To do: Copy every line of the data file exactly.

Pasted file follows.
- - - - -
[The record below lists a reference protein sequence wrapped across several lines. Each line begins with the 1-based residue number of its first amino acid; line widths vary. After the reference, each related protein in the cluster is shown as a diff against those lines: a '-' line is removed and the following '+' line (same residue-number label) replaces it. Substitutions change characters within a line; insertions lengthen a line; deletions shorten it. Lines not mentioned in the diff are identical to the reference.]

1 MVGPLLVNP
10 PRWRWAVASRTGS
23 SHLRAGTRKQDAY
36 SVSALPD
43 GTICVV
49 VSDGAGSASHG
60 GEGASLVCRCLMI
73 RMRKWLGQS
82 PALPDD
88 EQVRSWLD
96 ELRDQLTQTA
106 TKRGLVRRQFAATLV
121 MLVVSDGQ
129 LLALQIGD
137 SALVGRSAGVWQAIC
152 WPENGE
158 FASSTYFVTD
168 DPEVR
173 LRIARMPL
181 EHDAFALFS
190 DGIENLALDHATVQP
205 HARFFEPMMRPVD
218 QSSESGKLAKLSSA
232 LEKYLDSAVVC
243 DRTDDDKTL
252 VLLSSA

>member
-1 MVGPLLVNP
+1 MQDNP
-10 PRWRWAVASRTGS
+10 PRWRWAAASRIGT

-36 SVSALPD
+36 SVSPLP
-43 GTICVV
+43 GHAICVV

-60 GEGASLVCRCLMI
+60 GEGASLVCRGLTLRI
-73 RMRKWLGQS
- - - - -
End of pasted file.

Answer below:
[The record below lists a reference protein sequence wrapped across several lines. Each line begins with the 1-based residue number of its first amino acid; line widths vary. After the reference, each related protein in the cluster is shown as a diff against those lines: a '-' line is removed and the following '+' line (same residue-number label) replaces it. Substitutions change characters within a line; insertions lengthen a line; deletions shorten it. Lines not mentioned in the diff are identical to the reference.]

1 MVGPLLVNP
10 PRWRWAVASRTGS
23 SHLRAGTRKQDAY
36 SVSALPD
43 GTICVV
49 VSDGAGSASHG
60 GEGASLVCRCLMI
73 RMRKWLGQS
82 PALPDD
88 EQVRSWLD
96 ELRDQLTQTA
106 TKRGLVRRQFAATLV
121 MLVVSDGQ
129 LLALQIGD
137 SALVGRSAGVWQAIC
152 WPENGE
158 FASSTYFVTD
168 DPEVR
173 LRIARMPL
181 EHDAFALFS
190 DGIENLALDHATVQP
205 HARFFEPMMRPVD
218 QSSESGKLAKLSSA
232 LEKYLDSAVVC
243 DRTDDDKTL
252 VLLSSA

>member
-1 MVGPLLVNP
+1 MQDNP
-10 PRWRWAVASRTGS
+10 PRWRWAAASRIGT

-36 SVSALPD
+36 SVSPLP
-43 GTICVV
+43 GHAICVV

-60 GEGASLVCRCLMI
+60 GEGASLVCRGLTLRI
-73 RMRKWLGQS